This last weekend, the Trail Tamers enjoyed a fun and relaxing trip to the Nature Conservancy’s Davis Mountains Preserve. Several members showed up with their families to enjoy the open weekend hiking and attending other activities in the area. Scott, Vic and Loren took turns working the Trail Tamers outreach table and enjoyed the company of Greg Crow and Tara Polosky. Greg is the onsite land manager and outside of our members, he has been one of our longest lasting and most steadfast supporters. Tara is the West Texas Education and Outreach director for TNC. For those who have an interest in trail tools, Tara notes that when her family immigrated to the U.S. from Poland, her family name was neglectfully changed from Pulaski when they were recorded by a less than literate customs worker. In addition to being an enthusiastic and gracious host, Tara presented on the Owls of the Trans-Pecos (Did you know the smallest owl in the Americas lives in the Davis Mountains?) and she presented a Star Party just outside the McIvor Center.
Some of the other activities we enjoyed at the preserve included hikes to the top of the 5th tallest mountain in Texas. Mt. Livermore is 8378 feet elevation at the top of Baldy Peak (the name of the summit of this mountain) and the hike itself includes 1800 feet of vertical climbing. Other’s took the Livermore Vista Trail and the ever popular Tobe Springs hike where you can see the Texas Champion Ponderosa Pine tree. Much of this area was burned during the 2011 fires in the Davis Mountains and by now, much to our delight, huge numbers of Texas Madrone trees are growing and heathy in the areas that burned. Where much of the forest floor was once shaded by huge pines, now oaks Madrones and other hardwood species are filling in. The more open forest is actually more typical of the area before it was managed to suppress fires for over 100 years. The Nature Conservancy partners with the Texas A&M Forestry program to manage the post fire recovery.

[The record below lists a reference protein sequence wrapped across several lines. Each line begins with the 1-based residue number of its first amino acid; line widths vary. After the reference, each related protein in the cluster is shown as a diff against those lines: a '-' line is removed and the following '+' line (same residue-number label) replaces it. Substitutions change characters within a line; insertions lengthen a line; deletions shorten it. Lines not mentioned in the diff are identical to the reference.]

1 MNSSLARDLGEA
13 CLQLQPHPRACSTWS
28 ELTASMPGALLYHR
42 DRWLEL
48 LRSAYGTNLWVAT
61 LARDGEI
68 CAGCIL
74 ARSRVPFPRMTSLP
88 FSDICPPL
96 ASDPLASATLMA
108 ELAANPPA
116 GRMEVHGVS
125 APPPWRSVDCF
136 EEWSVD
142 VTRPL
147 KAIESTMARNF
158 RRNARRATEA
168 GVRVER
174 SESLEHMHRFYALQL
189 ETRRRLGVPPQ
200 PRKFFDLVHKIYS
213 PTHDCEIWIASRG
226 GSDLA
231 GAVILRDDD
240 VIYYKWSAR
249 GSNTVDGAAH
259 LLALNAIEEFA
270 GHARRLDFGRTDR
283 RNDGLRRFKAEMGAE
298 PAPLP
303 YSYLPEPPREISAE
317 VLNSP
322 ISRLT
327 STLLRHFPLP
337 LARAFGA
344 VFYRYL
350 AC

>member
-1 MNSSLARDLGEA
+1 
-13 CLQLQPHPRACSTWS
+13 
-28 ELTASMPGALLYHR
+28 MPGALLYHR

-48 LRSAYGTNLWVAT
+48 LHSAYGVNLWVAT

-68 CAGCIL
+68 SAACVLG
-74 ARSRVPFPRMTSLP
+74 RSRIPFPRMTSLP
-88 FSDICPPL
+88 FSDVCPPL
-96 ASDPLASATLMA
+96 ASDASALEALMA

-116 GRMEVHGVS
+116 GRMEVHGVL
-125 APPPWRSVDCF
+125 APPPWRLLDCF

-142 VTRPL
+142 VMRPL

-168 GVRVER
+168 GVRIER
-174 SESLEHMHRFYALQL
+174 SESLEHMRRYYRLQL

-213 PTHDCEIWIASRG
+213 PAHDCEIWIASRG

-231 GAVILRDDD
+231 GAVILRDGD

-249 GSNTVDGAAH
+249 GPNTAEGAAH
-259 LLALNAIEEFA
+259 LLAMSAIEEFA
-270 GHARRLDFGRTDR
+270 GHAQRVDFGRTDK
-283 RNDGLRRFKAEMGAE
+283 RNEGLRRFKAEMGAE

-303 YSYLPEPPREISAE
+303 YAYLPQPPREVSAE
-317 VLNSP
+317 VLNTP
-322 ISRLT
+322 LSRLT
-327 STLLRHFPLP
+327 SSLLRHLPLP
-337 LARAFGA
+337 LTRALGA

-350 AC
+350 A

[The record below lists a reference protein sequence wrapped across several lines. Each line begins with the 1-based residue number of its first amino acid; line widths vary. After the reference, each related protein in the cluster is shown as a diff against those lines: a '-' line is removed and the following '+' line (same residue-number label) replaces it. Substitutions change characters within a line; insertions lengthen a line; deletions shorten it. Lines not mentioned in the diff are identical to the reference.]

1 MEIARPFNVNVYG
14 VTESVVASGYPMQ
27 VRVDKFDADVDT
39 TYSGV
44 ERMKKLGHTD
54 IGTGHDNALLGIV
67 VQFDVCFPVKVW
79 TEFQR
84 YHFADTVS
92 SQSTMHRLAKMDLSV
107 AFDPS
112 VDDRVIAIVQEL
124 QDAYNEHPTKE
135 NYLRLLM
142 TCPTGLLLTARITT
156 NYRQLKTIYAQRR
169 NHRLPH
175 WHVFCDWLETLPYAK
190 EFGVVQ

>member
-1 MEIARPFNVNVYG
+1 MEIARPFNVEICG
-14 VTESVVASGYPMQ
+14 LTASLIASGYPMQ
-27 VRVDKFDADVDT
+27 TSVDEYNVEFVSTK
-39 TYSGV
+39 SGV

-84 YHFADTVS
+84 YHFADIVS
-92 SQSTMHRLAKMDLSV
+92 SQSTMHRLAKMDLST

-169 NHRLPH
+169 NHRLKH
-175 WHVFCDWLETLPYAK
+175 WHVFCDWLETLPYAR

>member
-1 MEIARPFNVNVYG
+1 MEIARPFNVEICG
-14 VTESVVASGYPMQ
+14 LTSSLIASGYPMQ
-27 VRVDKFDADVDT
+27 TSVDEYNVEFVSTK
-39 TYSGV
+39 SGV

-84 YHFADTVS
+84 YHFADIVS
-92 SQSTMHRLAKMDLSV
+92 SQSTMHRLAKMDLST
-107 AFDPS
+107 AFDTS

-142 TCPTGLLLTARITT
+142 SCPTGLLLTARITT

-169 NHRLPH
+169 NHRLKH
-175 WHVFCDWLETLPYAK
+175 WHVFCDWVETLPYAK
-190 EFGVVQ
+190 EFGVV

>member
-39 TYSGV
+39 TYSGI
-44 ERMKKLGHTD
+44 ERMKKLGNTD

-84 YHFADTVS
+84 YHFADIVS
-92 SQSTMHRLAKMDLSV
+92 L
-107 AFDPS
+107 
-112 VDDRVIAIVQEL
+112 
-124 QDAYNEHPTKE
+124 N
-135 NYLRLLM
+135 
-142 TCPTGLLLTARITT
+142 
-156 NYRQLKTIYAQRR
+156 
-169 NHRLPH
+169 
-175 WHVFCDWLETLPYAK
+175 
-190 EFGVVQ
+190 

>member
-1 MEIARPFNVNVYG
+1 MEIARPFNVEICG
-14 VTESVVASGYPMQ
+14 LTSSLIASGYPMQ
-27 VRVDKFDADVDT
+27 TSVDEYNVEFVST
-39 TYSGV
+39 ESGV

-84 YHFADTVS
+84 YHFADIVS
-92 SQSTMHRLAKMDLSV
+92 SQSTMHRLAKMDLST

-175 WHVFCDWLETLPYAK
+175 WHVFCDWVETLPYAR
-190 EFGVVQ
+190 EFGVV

One group was lucky enough to see a covey of about 30 Montezuma Quail – a bird that for many birders can be a bit of a nemesis. Another very unusual and exciting finding is at least two different sightings in different areas of the park of Texas Horned Lizards. These lizards were not thought to populate the Davis Mountains though other species, the round tails and mountain horned lizards are well-known residents of the preserve. On Saturday evening, graduate students from the Borderland Research Institute at Sul Ross University presented on Mountain Lions in the Davis Mountains and on Pronghorns in the Trans-Pecos. These long-running research efforts help us understand, protect and support populations of these iconic native species.Side trips included tours at the Fort Davis National Historical Site, the Chihuahuan Desert Research Institute and the McDonald Observatory. Continued improvements at Fort Davis have made visiting there a far more enriching historical and cultural experience. More of the buildings have been preserved and the interpretive presentations have been updated. The science of astronomy continues to amaze so visits to the observatory offer a first-hand opportunity to see and hear about genuine cutting edge science. The Chihuahuan desert is a living desert with a complex and fascinating natural eco-system. The CDRI brings it alive. The Davis Mountains State Park also offers access to natural and recreational opportunities found few other places. I honestly don’t know of any other area that is so rich in natural, cultural, historic, educational and scientific opportunities than the Davis Mountains of West Texas. The Trail Tamers will continue to work on trails for many different organizations in the area. In addition to the Nature Conservancy, we have worked on trails for all of the other organizations mentioned except the observatory. We will continue to have these fun gatherings in addition to our trail work, so I hope you will join us for both in the near future.